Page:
Properties of Ionic and Covalent Substances Lab

NAME: ________________________________
Properties of Ionic and Covalent Substances Lab
Atoms will forms bonds with other atoms in an attempt to obtain a stable valence electron shell. To obtain
a stable valence shell atoms can either gain or lose electrons or share electrons.
Ionic Compounds
If an atom gains electrons it forms a negative ion (anion), and if it loses electrons it forms a positive ion
(cation). Negative and positive ions attract each other and form “ionic bonds”. Ionic bond form between
metals and nonmetals when electrons are transferred. All ionic compounds have a solid crystalline lattice
Covalent Compounds
Atoms can share electron pairs when their orbitals overlap to form single, double, or triple covalent
bonds. Covalent bonds are formed when nonmetals bond to nonmetals. Covalently bonded atoms form
molecules. These molecules can exist as solids, liquids, or gases. These molecules can be polar or nonpolar depending on their shape and the distribution of charge within the molecule.
In this lab we will examine certain physical properties of three compounds to try to determine if they are
ionic or covalent, and if they are covalent if they are polar or non-polar.
Table Salt
Hot Plate
Aluminum foil
Deionized water
Conductivity tester
Three 100 mL beakers
Stirring rods
Crucible tongs
SAFETY GOGGLES MUST BE WORN AT ALL TIMES. Carefully follow all instructions, both
written and oral. Report any accident (spill, breakage, etc.) or injury (cut, burn, etc.) to the instructor
immediately, no matter how trivial it may appear.
Part 1: Test of Melting Point
Generally, ionic solids have very high melting point temperatures. Covalent molecules have a lower
melting point. Polar covalent molecules have a higher melting point than non-polar covalent molecules.
1. Mold an aluminum foil boat that will serve as a tray for the table salt, sugar, wax.
2. At different corners of the boat place a very small amount of each substance.
a. Table Salt
b. Sugar
c. Wax (from teacher)
3. Set the hot plate on high.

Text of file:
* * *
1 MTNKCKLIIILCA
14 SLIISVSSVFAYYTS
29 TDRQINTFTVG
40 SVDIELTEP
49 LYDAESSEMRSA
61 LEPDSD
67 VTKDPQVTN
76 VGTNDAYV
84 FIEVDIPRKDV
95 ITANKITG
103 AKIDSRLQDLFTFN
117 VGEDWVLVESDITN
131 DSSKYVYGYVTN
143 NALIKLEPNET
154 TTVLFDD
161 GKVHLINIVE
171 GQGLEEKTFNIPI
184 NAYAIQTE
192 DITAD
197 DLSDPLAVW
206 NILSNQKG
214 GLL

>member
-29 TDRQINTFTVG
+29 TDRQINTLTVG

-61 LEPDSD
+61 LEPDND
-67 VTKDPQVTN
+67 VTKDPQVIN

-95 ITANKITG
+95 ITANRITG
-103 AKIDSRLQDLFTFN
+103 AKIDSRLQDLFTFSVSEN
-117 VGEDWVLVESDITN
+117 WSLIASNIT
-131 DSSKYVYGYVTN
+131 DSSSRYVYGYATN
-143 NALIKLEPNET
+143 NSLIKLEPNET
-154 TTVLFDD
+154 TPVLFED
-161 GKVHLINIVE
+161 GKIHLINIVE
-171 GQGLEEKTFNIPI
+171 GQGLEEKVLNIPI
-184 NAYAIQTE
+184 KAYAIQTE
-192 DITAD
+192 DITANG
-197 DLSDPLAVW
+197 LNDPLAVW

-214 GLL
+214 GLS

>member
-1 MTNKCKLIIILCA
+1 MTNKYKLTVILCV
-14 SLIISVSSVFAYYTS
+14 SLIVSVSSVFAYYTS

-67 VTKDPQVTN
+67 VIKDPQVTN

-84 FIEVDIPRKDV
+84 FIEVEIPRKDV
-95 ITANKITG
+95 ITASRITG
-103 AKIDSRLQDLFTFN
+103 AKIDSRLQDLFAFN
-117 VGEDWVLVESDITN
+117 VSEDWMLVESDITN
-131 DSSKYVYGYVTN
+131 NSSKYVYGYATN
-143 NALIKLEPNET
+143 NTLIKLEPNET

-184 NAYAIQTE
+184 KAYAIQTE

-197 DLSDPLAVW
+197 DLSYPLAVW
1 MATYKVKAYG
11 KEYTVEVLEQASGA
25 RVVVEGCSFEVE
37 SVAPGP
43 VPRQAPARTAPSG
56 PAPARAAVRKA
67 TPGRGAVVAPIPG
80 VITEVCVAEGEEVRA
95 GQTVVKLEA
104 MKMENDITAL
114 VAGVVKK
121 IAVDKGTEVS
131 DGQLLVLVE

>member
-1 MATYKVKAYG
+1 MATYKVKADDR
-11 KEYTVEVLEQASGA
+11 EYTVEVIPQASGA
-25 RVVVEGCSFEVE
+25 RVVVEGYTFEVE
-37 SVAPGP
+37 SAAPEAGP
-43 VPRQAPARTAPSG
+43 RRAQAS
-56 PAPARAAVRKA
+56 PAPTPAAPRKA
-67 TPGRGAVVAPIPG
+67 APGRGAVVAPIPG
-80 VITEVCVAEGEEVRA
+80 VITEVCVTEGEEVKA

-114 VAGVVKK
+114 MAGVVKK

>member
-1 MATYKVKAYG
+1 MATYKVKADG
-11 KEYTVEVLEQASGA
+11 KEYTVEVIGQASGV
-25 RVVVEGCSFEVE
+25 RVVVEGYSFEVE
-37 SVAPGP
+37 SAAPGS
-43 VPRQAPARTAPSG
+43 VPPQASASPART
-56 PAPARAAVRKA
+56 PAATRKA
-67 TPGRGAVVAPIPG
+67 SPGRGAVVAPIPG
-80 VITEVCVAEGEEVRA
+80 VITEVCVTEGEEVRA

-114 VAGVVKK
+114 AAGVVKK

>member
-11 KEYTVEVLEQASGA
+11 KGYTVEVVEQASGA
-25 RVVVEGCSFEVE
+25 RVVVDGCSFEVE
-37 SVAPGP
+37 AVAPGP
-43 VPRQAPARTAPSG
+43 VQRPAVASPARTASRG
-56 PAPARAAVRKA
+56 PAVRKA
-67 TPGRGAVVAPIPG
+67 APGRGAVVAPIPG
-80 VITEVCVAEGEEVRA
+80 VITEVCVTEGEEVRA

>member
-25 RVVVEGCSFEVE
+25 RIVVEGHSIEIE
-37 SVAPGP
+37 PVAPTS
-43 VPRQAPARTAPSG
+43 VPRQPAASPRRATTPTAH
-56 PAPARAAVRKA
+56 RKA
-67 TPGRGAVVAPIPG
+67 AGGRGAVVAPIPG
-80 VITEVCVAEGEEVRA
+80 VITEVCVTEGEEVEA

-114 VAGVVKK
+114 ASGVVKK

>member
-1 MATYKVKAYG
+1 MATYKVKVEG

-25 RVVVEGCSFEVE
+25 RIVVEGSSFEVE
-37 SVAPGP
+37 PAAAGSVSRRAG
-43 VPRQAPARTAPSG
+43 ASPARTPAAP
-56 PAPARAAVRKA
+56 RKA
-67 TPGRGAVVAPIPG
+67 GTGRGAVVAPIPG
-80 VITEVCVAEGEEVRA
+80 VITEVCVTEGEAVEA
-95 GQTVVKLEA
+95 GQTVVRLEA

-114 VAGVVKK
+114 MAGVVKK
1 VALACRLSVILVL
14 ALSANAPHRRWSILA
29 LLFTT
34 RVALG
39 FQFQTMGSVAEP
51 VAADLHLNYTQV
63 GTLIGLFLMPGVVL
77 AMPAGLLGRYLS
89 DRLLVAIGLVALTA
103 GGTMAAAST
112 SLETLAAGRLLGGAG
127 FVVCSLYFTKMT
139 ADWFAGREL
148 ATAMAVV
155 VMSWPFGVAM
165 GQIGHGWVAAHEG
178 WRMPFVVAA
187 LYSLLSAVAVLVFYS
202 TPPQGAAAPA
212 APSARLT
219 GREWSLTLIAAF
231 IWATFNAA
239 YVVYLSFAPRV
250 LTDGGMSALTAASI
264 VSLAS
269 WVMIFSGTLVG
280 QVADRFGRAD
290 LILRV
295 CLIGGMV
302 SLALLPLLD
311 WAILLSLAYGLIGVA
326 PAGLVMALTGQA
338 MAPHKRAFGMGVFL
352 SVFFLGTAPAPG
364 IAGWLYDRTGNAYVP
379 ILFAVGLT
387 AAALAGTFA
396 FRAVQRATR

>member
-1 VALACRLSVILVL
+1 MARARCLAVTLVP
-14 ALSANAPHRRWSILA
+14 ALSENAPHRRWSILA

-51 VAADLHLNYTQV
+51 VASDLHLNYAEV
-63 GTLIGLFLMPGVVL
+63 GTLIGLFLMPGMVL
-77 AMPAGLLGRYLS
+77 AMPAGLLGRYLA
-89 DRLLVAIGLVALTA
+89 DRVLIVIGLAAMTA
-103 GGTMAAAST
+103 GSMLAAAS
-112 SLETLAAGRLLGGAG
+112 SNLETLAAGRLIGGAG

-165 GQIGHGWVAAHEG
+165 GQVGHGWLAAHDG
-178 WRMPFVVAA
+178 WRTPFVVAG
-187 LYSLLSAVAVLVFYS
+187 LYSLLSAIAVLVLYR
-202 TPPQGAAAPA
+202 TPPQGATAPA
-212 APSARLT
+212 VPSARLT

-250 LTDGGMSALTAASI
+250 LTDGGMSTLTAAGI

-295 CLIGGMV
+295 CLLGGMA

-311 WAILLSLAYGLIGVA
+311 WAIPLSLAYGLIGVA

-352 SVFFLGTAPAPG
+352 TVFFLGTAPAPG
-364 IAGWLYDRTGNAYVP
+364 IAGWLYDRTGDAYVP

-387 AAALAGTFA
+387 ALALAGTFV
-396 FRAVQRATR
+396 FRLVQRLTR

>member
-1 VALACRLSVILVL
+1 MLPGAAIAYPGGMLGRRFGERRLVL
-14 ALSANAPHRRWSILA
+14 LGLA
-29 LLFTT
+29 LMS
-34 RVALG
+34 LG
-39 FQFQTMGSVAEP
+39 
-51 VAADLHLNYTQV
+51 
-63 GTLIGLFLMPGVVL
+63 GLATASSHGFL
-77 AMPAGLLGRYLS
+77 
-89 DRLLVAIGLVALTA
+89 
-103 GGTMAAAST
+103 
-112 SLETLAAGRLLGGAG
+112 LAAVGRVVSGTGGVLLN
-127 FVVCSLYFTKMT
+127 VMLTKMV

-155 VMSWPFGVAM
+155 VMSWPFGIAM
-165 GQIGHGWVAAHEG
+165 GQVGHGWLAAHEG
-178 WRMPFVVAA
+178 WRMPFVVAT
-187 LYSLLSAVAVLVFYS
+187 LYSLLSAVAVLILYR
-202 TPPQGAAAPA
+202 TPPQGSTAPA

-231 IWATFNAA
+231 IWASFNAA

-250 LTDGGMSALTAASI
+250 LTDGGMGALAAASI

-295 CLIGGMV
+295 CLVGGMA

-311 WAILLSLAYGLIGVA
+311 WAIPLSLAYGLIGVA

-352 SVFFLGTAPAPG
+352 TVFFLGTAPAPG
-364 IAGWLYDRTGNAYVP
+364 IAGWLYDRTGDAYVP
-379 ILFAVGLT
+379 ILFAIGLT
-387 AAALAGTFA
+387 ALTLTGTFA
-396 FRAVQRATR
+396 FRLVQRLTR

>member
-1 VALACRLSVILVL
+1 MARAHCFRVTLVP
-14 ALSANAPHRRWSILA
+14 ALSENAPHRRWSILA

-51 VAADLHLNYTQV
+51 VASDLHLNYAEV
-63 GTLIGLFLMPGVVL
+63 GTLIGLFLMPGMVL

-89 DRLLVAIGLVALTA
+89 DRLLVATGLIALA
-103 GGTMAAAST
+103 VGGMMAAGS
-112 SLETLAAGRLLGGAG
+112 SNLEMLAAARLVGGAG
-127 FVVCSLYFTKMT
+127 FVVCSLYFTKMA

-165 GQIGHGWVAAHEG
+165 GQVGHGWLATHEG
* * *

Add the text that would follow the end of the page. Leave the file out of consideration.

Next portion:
4. Observe and record the order of melting of the solids in your data table (1, 2, 3)
5. After observations are complete, CAREFULLY remove the aluminum foil boat with crucible tongs
and allow it to cool completely. Dispose of the boat in the garbage.
Part 2: Test of Solubility
Generally, ionic solids are only soluble in very polar solvents (such as water). Polar covalent molecules
will dissolve in polar solvents and non-polar covalent molecules will only dissolve in non-polar solvents
(“like dissolves like”).
1. Test the solubility of each of the three solids by placing a “scoop” of each solid in a 100mL labeled
beaker and filling it half way with de-ionized water. (Avoid cross contamination in beakers!)
2. Stir the mixture and observe and record if the solid dissolved in the water. (DO NOT DUMP IT
Part 3: Test of Conductivity
When an ionic compound dissolves, the ions are often pulled apart by the polar water and become free to
move about in the solvent. The movement of these charged ion particles allows for the conduction of an
electric current. Undissolved solids or polar covalent solids do not form these ions in water and thus do
not allow for conduction.
1. Insert the metal electrodes of your conductivity tested into each of the three mixtures you created in
the 100 mL beakers. Using a paper towel, clean the leads to avoid cross contamination between tests.
2. Observe and record if conductivity was detected in each solution. A positive result is indicated by a
steady green light.
Data Table
Name of Compound
Order of Melting
Soluble in water?
Soluble in hexane?
Conducts in water?
Based upon your observations, place each substance into one of the following categories: ionic
compound, polar covalent compound, or non-polar covalent compound. Based on the data given for the
solubility in hexane, is hexane a polar or non-polar covalent solvent? Explain.
Discuss the reasons why you placed each substance in its category. Provide evidence from the melting
point, solubility, and conductivity tests you did in the lab.